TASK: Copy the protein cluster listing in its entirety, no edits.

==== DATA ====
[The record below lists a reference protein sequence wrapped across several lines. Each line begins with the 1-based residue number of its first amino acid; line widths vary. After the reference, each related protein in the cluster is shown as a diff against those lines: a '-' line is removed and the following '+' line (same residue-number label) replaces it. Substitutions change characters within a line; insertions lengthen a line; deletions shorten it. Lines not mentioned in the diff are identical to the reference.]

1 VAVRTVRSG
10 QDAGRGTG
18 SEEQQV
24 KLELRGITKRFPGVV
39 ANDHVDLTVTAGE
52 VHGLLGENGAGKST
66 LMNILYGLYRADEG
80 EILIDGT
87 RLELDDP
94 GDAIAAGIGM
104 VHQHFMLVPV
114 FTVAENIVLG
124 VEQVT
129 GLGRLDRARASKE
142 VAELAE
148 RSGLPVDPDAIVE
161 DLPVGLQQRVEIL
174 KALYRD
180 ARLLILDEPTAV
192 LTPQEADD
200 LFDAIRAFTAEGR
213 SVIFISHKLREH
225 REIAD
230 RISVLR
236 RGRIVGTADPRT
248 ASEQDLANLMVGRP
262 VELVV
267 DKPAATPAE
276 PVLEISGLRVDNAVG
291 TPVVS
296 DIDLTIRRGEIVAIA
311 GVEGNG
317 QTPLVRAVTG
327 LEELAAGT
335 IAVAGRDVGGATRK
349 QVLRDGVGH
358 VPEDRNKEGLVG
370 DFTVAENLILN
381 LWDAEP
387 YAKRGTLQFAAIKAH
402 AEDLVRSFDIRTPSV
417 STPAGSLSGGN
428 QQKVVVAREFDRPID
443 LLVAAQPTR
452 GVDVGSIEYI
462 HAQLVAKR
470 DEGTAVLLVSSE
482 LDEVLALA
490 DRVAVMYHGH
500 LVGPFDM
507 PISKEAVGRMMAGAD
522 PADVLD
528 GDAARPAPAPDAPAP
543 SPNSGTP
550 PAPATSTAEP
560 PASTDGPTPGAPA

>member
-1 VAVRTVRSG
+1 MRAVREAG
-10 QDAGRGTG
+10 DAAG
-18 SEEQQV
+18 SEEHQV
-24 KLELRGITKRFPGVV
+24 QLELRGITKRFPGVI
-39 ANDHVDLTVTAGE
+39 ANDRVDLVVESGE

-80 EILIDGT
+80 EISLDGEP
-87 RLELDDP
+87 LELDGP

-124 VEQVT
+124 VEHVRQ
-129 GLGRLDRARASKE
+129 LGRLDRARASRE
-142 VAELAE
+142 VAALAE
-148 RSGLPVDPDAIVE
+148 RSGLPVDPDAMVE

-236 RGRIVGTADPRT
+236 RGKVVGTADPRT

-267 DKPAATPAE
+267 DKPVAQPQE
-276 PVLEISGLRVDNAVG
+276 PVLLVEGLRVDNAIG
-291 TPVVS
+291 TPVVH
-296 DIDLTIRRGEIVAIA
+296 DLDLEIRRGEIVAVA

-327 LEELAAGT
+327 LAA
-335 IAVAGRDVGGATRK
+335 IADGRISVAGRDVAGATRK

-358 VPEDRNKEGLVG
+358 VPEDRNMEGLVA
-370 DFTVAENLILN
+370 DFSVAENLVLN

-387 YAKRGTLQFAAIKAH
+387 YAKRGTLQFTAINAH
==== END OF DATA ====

[The record below lists a reference protein sequence wrapped across several lines. Each line begins with the 1-based residue number of its first amino acid; line widths vary. After the reference, each related protein in the cluster is shown as a diff against those lines: a '-' line is removed and the following '+' line (same residue-number label) replaces it. Substitutions change characters within a line; insertions lengthen a line; deletions shorten it. Lines not mentioned in the diff are identical to the reference.]

1 VAVRTVRSG
10 QDAGRGTG
18 SEEQQV
24 KLELRGITKRFPGVV
39 ANDHVDLTVTAGE
52 VHGLLGENGAGKST
66 LMNILYGLYRADEG
80 EILIDGT
87 RLELDDP
94 GDAIAAGIGM
104 VHQHFMLVPV
114 FTVAENIVLG
124 VEQVT
129 GLGRLDRARASKE
142 VAELAE
148 RSGLPVDPDAIVE
161 DLPVGLQQRVEIL
174 KALYRD
180 ARLLILDEPTAV
192 LTPQEADD
200 LFDAIRAFTAEGR
213 SVIFISHKLREH
225 REIAD
230 RISVLR
236 RGRIVGTADPRT
248 ASEQDLANLMVGRP
262 VELVV
267 DKPAATPAE
276 PVLEISGLRVDNAVG
291 TPVVS
296 DIDLTIRRGEIVAIA
311 GVEGNG
317 QTPLVRAVTG
327 LEELAAGT
335 IAVAGRDVGGATRK
349 QVLRDGVGH
358 VPEDRNKEGLVG
370 DFTVAENLILN
381 LWDAEP
387 YAKRGTLQFAAIKAH
402 AEDLVRSFDIRTPSV
417 STPAGSLSGGN
428 QQKVVVAREFDRPID
443 LLVAAQPTR
452 GVDVGSIEYI
462 HAQLVAKR
470 DEGTAVLLVSSE
482 LDEVLALA
490 DRVAVMYHGH
500 LVGPFDM
507 PISKEAVGRMMAGAD
522 PADVLD
528 GDAARPAPAPDAPAP
543 SPNSGTP
550 PAPATSTAEP
560 PASTDGPTPGAPA

>member
-1 VAVRTVRSG
+1 MRAVREAG
-10 QDAGRGTG
+10 DAAG
-18 SEEQQV
+18 SEEHQV
-24 KLELRGITKRFPGVV
+24 QLELRGITKRFPGVI
-39 ANDHVDLTVTAGE
+39 ANDRVDLVVESGE

-80 EILIDGT
+80 EISLDGEP
-87 RLELDDP
+87 LELDGP

-124 VEQVT
+124 VEHVRQ
-129 GLGRLDRARASKE
+129 LGRLDRARASRE
-142 VAELAE
+142 VAALAE
-148 RSGLPVDPDAIVE
+148 RSGLPVDPDAMVE

-236 RGRIVGTADPRT
+236 RGKVVGTADPRT

-267 DKPAATPAE
+267 DKPVAQPQE
-276 PVLEISGLRVDNAVG
+276 PVLLVEGLRVDNAIG
-291 TPVVS
+291 TPVVH
-296 DIDLTIRRGEIVAIA
+296 DLDLEIRRGEIVAVA

-327 LEELAAGT
+327 LAA
-335 IAVAGRDVGGATRK
+335 IADGRISVAGRDVAGATRK

-358 VPEDRNKEGLVG
+358 VPEDRNMEGLVA
-370 DFTVAENLILN
+370 DFSVAENLVLN

-387 YAKRGTLQFAAIKAH
+387 YAKRGTLQFTAINAH